# Represent infinity as an integer in Python 2.7

I am wondering how to define `inf` and `-inf` as an `int` in Python 2.7. I tried and it seems `inf` and `-inf` only work as a `float`.

``````a = float('-inf') # works
b = float('inf') # works

c = int('-inf') # compile error, ValueError: invalid literal for int() with base 10: 'inf'
d = int('inf') # compile error, ValueError: invalid literal for int() with base 10: 'inf'
``````
• You can't represent infinity as an integer, but the floating point representation has a special case to allow it. You'll have to use the floating point representation. – Jezzamon Nov 6 '16 at 4:17
• stackoverflow.com/questions/7781260/… might help. – boardrider Nov 6 '16 at 18:52
• @boardrider, thanks and it is very helpful. Looks like no inf for double, only float, correct? – Lin Ma Nov 7 '16 at 1:12
• 'float' in python refers to a floating point number. Unlike other languages, there isn't a distinction between single or double precision floating point numbers. According to the docs, the float type is usually represented as a double precision number behind the scenes. docs.python.org/2/library/… – Jezzamon Nov 7 '16 at 1:33
• Is there a particular reason you wanted to represent it as an integer? Usually in python you should be ok with having all other numbers integers and infinity as `float('inf')` – Jezzamon Nov 7 '16 at 1:36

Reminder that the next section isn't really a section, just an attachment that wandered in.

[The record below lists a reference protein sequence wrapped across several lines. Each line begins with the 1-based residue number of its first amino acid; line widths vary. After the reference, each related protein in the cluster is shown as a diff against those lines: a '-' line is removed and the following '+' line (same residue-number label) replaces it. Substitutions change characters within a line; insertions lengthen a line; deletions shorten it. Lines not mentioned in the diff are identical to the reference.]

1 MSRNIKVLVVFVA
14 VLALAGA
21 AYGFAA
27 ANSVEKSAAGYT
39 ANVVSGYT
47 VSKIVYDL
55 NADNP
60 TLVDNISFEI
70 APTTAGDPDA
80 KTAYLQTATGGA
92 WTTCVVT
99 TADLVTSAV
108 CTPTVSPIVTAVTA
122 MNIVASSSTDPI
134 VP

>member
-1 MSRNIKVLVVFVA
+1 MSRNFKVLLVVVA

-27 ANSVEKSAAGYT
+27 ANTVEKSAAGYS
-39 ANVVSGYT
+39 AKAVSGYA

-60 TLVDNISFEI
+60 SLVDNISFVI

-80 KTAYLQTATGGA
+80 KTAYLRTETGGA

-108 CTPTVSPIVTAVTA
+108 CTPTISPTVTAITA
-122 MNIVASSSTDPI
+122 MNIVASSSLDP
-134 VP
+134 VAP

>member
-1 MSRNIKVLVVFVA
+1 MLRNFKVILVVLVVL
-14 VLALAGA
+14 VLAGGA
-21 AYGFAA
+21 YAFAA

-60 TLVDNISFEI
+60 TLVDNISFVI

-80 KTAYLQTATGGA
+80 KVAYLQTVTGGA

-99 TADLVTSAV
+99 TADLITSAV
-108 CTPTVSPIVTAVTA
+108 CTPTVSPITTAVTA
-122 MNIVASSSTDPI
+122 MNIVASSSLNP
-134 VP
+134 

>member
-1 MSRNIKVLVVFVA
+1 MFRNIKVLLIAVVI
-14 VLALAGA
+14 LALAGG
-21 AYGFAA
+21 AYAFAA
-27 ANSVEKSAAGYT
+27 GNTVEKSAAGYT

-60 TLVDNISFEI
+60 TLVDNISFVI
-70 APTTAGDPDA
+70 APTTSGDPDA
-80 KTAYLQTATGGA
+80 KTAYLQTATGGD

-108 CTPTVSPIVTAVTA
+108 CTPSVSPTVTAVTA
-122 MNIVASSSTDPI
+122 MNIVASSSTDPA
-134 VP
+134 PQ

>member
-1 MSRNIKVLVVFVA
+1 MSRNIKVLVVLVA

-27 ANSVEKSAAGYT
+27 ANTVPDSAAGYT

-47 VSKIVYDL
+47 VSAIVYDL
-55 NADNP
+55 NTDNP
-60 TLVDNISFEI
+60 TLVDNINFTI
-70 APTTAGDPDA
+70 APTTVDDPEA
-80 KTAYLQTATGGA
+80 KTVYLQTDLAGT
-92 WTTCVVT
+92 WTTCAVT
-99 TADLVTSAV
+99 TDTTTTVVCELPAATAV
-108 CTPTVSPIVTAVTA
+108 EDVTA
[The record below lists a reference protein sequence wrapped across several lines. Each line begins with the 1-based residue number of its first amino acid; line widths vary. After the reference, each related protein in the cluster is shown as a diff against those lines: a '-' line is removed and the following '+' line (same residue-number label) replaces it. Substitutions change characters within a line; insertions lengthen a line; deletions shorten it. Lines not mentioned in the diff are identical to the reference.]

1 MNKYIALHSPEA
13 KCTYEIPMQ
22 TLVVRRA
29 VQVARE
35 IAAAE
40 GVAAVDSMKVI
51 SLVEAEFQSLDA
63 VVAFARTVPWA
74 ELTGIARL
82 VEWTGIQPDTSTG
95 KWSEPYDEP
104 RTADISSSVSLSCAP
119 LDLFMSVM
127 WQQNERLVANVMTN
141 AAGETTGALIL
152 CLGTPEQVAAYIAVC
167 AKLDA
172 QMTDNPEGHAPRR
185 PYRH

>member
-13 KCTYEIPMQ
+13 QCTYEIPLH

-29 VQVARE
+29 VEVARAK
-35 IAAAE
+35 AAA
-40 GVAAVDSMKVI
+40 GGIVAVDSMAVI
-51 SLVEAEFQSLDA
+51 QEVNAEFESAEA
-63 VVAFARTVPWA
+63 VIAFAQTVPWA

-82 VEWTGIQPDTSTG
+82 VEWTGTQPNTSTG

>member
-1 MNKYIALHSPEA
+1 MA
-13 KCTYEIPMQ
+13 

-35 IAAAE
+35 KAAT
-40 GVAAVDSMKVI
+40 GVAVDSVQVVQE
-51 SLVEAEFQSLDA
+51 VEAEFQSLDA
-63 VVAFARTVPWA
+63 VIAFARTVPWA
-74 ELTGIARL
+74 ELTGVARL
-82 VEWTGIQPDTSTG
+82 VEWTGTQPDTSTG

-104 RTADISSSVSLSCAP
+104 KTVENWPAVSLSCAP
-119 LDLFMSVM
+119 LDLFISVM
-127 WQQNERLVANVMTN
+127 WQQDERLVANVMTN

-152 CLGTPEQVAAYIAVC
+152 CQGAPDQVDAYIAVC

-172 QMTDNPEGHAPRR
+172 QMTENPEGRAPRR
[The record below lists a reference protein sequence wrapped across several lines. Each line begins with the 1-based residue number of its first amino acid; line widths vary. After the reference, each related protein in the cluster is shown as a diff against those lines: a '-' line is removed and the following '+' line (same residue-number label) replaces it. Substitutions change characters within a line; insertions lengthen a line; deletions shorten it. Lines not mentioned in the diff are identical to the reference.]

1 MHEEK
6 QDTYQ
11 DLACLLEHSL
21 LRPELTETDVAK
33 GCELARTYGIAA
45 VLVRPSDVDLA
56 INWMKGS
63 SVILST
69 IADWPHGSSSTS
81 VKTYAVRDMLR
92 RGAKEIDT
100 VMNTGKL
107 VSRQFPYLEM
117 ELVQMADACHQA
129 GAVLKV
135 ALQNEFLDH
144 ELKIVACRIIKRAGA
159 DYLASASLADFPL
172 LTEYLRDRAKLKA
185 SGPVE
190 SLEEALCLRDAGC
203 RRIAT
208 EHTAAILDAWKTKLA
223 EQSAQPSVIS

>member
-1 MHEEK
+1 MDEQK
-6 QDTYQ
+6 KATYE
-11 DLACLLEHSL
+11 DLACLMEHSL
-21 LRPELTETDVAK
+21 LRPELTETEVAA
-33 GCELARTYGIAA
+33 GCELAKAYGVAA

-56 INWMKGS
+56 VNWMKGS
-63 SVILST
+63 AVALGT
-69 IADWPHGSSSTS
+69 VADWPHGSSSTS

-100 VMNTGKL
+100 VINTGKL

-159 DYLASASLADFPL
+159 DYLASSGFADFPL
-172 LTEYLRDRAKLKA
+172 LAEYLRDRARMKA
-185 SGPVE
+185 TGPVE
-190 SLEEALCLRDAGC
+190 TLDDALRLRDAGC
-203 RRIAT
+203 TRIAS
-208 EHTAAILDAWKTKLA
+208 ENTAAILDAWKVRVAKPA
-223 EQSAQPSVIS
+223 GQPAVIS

To summarise what was said in the comments

There is no way to represent infinity as an integer in Python. This matches the behaviour of many other languages. However, due to Python's dynamic typing system, you can use `float('inf')` in place of an integer, and it will behave as you would expect.

As far as creating a 'double' for infinity, in Python there is just one floating point type, called `float`, unlike other languages such as Java which uses the term float and double for floating point numbers with different precision. In Python, floating point numbers usually use double-precision, so they act the same as doubles in Java.

Something very big that is a integer (made in 3.x, not tested in 2.x):

``````0x40000 #will most likely crash the shell
``````

so if you wanted a infinite variable you would do:

``````Infinity = 0x40000
``````

You can do any Integer to Hexedecimal here:
https://www.binaryhexconverter.com/decimal-to-hex-converter
(make sure to add the `0x` before the value it returns for python)

• But `0x40001` is larger than `0x40000`, so it is not a good idea to use `0x40000` as "infinity". – mkrieger1 May 27 '18 at 21:10
• Also you don't need a website to convert between decimal and hex numbers, when you are using Python. – mkrieger1 May 27 '18 at 21:11
• I still use it, I don't really want to use stuff that is to complex – Matthy Playz May 27 '18 at 22:09